(Bloomberg) -- Megvii Technology Ltd.’s revenue growth dissipated in the second half of 2019 after it joined Huawei Technologies Co. on a U.S. trade blacklist, underscoring the extent to which White House sanctions are hurting China’s technology leaders.The company backed by Alibaba Group Holding Ltd. grew revenue a mere 2.7% in 2019’s second half after more than tripling sales in the first six months of the year, according to unaudited numbers for investors seen by Bloomberg. On a full-year basis, Megvii fell short of its target for 2.9 billion yuan ($409 million) in sales by almost 28%, a person familiar with the matter said, asking not to be identified discussing internal targets.Megvii and its biggest competitor, SenseTime Group Ltd., had been among China’s fastest-growing startups but are now under scrutiny after the Trump administration blacklisted them over alleged involvement in human rights violations against Muslim minorities in China. The surprise action in October encompassed several leading players in the field of artificial intelligence, a key area of contention between the world’s two largest economies.Megvii suspended certain operations while it determined which parts of the business may violate the blacklist, which prohibited the export of American technology, and that delayed some orders or shipments in the second half, another person said. To re-energize the business, the AI giant is now developing new revenue streams, including temperature detection solutions deployed to help China curb Covid-19 this year.U.S. sanctions helped tank Megvii’s attempt to go public, a $1 billion deal regarded as the unofficial coming-out party for China’s burgeoning AI sector. Megvii, backed also by Alipay-operator Ant Financial, Lenovo Group Ltd. and China Mobile Ltd., this year allowed its application for a Hong Kong IPO to lapse, throwing its future plans into question. Megvii representatives declined to comment.Read more: U.S. Blacklisting Undermines Megvii IPO, China’s AI Ambition China’s advances in AI have unnerved Washington because both countries are vying for leadership in a technology at the heart of everything from autonomous driving and robot waiters to facial recognition. Chinese names like Megvii and SenseTime are joined by established players including Huawei, Tencent Holdings Ltd. and Didi Chuxing in a race with the likes of Google and Microsoft Corp. to develop systems fundamental to future modern economies.The company, last valued at about $4 billion according to people familiar with the matter, generates most of its revenue from products that combine software and sensors to help government agencies and other clients enhance public safety and optimize traffic management. Megvii disclosed in its August IPO documents that sales from that business, which it labeled “city IoT solutions,” jumped 270% to 694.8 million yuan in 2019’s first six months. It said in its prospectus that it served 112 cities in China, 38% of the country’s total, as of June.It also sells face-scanning systems to companies from iPhone-maker Foxconn Technology Group to Lenovo and Ant Financial, the payments affiliate that supports Alibaba’s e-commerce business. The company generated 207.2 million yuan from the segment it dubs “personal IoT solutions,” or 22% of its revenue. Its third major business line, solutions for logistics that deploy AI-empowered robots and sensors, made up some 5% of revenue.Megvii lost 3.4 billion yuan in 2018, partly due to changes in the value of preferred shares, according to its prospectus. It listed 1.4 billion yuan in cash, equivalents and bank balances at the end of June, while it used nearly half of that for operations in the first six months of the year. Its term deposits, which refers to short-term bank deposits with maturities of three to twelve months, stood at 3.3 billion yuan as of June, according to the IPO document.For more articles like this, please visit us at bloomberg.comSubscribe now to stay ahead with the most trusted business news source.©2020 Bloomberg L.P.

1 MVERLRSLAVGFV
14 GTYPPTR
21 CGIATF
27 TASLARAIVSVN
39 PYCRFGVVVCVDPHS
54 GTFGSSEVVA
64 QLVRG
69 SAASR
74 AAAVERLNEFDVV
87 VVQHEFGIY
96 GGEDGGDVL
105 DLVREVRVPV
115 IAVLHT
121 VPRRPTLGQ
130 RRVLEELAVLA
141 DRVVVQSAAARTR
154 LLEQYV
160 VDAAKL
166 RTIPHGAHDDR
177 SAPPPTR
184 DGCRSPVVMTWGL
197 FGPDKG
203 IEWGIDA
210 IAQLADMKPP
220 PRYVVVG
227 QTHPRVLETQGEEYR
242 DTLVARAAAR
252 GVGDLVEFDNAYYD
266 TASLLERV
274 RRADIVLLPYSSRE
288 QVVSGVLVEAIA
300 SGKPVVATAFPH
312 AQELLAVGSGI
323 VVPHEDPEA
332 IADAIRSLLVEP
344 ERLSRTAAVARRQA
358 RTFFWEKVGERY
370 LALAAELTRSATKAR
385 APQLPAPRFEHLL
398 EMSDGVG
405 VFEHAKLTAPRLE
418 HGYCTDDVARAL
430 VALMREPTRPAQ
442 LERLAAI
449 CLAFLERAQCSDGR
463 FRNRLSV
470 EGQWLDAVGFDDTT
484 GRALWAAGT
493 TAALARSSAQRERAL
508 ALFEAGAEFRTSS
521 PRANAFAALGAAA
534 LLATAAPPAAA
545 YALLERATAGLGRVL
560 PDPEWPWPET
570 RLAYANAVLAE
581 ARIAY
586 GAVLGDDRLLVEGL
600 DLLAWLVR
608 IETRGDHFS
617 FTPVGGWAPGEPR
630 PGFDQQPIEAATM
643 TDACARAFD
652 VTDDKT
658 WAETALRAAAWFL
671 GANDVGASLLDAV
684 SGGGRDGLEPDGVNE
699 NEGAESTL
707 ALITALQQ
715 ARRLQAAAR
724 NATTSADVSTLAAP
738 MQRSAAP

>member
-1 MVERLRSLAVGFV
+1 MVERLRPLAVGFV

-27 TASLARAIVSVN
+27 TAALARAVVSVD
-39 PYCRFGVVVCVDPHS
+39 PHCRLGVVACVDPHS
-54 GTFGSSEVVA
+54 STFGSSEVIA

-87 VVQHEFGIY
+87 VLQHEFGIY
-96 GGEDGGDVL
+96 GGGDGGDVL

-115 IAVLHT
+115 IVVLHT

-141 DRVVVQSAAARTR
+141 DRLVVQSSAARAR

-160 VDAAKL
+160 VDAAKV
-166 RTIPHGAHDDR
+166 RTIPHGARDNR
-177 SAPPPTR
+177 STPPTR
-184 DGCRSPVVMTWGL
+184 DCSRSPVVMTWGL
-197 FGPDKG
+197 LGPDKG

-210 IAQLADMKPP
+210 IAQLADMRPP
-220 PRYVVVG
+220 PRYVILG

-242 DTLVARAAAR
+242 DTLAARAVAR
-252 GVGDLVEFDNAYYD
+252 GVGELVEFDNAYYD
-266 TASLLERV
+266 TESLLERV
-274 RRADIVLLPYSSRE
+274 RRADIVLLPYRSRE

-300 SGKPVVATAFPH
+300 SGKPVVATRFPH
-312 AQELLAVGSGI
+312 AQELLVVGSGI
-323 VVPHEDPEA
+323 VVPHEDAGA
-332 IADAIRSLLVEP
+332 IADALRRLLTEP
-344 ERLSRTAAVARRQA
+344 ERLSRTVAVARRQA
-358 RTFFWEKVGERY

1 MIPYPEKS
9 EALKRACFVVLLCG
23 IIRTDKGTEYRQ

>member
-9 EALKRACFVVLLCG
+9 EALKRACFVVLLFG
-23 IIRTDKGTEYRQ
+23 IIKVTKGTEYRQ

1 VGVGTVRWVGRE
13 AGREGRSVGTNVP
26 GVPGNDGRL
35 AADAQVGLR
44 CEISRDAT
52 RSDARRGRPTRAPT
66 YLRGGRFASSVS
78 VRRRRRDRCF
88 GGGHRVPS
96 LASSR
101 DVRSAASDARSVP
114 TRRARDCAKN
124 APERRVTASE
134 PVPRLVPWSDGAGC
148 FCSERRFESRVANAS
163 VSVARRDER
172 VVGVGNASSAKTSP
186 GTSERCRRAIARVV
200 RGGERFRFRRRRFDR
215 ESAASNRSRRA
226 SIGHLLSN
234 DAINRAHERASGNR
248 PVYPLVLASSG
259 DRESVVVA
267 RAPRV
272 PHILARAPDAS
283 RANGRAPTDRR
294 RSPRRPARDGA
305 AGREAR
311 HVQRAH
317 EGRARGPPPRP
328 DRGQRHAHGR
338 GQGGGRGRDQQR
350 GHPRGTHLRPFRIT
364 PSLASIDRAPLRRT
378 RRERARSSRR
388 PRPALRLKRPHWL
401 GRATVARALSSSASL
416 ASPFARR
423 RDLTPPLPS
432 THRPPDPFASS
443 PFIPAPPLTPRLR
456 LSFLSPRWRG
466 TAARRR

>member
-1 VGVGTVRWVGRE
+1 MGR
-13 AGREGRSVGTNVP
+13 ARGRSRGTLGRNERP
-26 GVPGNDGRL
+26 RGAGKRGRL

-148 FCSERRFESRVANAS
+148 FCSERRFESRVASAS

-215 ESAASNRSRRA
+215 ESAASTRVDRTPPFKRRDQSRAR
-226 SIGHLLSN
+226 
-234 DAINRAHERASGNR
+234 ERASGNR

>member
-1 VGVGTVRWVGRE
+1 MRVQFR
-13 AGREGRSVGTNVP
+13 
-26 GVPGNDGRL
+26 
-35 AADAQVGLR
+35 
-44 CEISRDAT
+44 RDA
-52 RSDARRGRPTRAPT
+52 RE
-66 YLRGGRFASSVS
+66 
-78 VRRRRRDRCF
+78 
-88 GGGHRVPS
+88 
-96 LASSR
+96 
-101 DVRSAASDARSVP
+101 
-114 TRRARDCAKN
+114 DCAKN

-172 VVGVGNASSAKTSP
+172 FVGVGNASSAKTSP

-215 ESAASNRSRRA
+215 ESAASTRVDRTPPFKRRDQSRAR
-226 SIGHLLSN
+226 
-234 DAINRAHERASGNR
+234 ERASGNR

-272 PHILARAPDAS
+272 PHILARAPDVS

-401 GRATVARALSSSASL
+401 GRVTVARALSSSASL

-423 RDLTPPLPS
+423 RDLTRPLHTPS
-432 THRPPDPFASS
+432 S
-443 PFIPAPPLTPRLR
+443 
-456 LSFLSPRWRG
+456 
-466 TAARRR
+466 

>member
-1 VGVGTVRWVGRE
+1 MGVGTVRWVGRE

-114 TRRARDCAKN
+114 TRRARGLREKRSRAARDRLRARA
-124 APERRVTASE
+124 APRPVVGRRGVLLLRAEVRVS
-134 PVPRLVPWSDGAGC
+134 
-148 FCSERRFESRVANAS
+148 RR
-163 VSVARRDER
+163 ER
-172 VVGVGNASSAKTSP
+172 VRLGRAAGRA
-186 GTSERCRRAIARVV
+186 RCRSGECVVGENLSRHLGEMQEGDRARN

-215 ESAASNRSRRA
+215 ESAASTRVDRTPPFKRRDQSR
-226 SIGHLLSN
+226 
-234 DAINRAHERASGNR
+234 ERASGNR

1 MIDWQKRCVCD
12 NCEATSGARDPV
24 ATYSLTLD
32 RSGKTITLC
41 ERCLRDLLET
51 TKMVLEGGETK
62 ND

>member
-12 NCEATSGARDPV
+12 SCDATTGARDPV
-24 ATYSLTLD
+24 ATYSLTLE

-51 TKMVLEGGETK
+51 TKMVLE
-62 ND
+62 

Over the past few weeks, we’ve seen the sort of uptick in broadband usage that you’d expect to see over the course of years. In the US, data usage via the cable company Comcast is up 32 per cent nationwide, and by over 60 per cent in locked-down cities. Verizon had a 75 per cent increase in gaming traffic in just one week in mid-March.